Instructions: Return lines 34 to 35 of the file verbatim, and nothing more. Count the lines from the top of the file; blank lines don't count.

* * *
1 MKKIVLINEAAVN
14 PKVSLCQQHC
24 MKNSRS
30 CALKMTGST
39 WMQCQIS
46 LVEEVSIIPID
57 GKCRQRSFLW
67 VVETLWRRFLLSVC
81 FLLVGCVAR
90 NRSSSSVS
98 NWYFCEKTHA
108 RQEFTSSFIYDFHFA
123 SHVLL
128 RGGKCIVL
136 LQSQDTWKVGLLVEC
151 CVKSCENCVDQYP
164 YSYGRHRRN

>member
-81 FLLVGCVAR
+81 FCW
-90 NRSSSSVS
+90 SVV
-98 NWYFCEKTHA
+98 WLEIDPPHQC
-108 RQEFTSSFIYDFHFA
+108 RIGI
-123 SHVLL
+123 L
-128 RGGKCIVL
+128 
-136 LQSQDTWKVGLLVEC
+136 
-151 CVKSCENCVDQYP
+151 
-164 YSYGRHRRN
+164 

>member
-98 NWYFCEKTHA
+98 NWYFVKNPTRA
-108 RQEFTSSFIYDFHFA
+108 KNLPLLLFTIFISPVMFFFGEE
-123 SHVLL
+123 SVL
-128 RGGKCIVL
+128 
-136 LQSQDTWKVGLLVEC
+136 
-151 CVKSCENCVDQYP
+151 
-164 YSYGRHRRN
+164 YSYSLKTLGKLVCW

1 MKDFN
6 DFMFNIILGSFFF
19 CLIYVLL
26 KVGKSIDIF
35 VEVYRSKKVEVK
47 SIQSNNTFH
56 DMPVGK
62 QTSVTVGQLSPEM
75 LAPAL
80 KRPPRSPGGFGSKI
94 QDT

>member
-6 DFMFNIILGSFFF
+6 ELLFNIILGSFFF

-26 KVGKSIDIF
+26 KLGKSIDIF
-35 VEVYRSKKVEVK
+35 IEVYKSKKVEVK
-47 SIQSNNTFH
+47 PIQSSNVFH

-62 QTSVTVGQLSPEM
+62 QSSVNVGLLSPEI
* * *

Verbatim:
+151 
-164 YSYGRHRRN